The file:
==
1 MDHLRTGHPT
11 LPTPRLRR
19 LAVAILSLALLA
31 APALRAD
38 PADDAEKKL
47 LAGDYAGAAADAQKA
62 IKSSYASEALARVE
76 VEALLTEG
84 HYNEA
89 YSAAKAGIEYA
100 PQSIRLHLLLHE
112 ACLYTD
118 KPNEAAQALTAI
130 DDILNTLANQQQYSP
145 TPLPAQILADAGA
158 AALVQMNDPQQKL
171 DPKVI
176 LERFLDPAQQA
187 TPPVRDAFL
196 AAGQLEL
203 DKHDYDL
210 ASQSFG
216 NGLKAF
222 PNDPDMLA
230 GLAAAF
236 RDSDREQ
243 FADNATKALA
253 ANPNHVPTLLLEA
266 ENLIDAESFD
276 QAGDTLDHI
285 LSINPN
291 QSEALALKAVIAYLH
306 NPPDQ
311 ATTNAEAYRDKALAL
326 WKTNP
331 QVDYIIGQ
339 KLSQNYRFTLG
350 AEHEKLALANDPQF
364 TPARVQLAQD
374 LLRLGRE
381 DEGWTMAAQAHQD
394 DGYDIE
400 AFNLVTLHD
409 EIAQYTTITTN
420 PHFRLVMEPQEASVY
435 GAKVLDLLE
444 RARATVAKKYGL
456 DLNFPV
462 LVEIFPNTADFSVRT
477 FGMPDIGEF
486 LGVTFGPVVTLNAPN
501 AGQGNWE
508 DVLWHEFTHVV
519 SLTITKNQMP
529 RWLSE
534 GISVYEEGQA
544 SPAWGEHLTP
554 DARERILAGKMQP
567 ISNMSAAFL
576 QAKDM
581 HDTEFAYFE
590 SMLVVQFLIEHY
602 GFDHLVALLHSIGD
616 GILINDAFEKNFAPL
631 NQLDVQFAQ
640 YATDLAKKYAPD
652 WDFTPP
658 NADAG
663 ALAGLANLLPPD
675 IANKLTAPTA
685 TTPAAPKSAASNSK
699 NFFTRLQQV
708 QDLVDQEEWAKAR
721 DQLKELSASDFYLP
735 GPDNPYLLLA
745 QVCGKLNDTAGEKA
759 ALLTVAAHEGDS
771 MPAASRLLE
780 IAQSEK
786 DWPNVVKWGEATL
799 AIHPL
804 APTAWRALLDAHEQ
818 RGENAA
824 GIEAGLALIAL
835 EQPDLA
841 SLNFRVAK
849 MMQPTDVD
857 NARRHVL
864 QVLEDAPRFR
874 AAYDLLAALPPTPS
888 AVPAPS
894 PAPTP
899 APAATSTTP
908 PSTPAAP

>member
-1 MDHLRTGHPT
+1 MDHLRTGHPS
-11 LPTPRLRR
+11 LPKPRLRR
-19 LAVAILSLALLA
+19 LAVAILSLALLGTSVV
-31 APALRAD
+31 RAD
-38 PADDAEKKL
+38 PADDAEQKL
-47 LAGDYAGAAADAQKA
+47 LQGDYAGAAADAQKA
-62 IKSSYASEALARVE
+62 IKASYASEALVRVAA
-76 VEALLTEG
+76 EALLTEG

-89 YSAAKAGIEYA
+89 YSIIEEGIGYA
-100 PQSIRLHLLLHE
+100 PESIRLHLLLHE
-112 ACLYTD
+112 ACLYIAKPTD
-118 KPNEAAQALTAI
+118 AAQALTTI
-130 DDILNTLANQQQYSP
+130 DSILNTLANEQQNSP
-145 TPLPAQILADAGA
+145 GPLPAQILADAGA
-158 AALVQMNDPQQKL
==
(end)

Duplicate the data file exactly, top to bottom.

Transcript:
1 MDHLRTGHPT
11 LPTPRLRR
19 LAVAILSLALLA
31 APALRAD
38 PADDAEKKL
47 LAGDYAGAAADAQKA
62 IKSSYASEALARVE
76 VEALLTEG
84 HYNEA
89 YSAAKAGIEYA
100 PQSIRLHLLLHE
112 ACLYTD
118 KPNEAAQALTAI
130 DDILNTLANQQQYSP
145 TPLPAQILADAGA
158 AALVQMNDPQQKL
171 DPKVI
176 LERFLDPAQQA
187 TPPVRDAFL
196 AAGQLEL
203 DKHDYDL
210 ASQSFG
216 NGLKAF
222 PNDPDMLA
230 GLAAAF
236 RDSDREQ
243 FADNATKALA
253 ANPNHVPTLLLEA
266 ENLIDAESFD
276 QAGDTLDHI
285 LSINPN
291 QSEALALKAVIAYLH
306 NPPDQ
311 ATTNAEAYRDKALAL
326 WKTNP
331 QVDYIIGQ
339 KLSQNYRFTLG
350 AEHEKLALANDPQF
364 TPARVQLAQD
374 LLRLGRE
381 DEGWTMAAQAHQD
394 DGYDIE
400 AFNLVTLHD
409 EIAQYTTITTN
420 PHFRLVMEPQEASVY
435 GAKVLDLLE
444 RARATVAKKYGL
456 DLNFPV
462 LVEIFPNTADFSVRT
477 FGMPDIGEF
486 LGVTFGPVVTLNAPN
501 AGQGNWE
508 DVLWHEFTHVV
519 SLTITKNQMP
529 RWLSE
534 GISVYEEGQA
544 SPAWGEHLTP
554 DARERILAGKMQP
567 ISNMSAAFL
576 QAKDM
581 HDTEFAYFE
590 SMLVVQFLIEHY
602 GFDHLVALLHSIGD
616 GILINDAFEKNFAPL
631 NQLDVQFAQ
640 YATDLAKKYAPD
652 WDFTPP
658 NADAG
663 ALAGLANLLPPD
675 IANKLTAPTA
685 TTPAAPKSAASNSK
699 NFFTRLQQV
708 QDLVDQEEWAKAR
721 DQLKELSASDFYLP
735 GPDNPYLLLA
745 QVCGKLNDTAGEKA
759 ALLTVAAHEGDS
771 MPAASRLLE
780 IAQSEK
786 DWPNVVKWGEATL
799 AIHPL
804 APTAWRALLDAHEQ
818 RGENAA
824 GIEAGLALIAL
835 EQPDLA
841 SLNFRVAK
849 MMQPTDVD
857 NARRHVL
864 QVLEDAPRFR
874 AAYDLLAALPPTPS
888 AVPAPS
894 PAPTP
899 APAATSTTP
908 PSTPAAP

>member
-1 MDHLRTGHPT
+1 MDHLRTGHPS
-11 LPTPRLRR
+11 LPKPRLRR
-19 LAVAILSLALLA
+19 LAVAILSLALLGTSVV
-31 APALRAD
+31 RAD
-38 PADDAEKKL
+38 PADDAEQKL
-47 LAGDYAGAAADAQKA
+47 LQGDYAGAAADAQKA
-62 IKSSYASEALARVE
+62 IKASYASEALVRVAA
-76 VEALLTEG
+76 EALLTEG

-89 YSAAKAGIEYA
+89 YSIIEEGIGYA
-100 PQSIRLHLLLHE
+100 PESIRLHLLLHE
-112 ACLYTD
+112 ACLYIAKPTD
-118 KPNEAAQALTAI
+118 AAQALTTI
-130 DDILNTLANQQQYSP
+130 DSILNTLANEQQNSP
-145 TPLPAQILADAGA
+145 GPLPAQILADAGA
-158 AALVQMNDPQQKL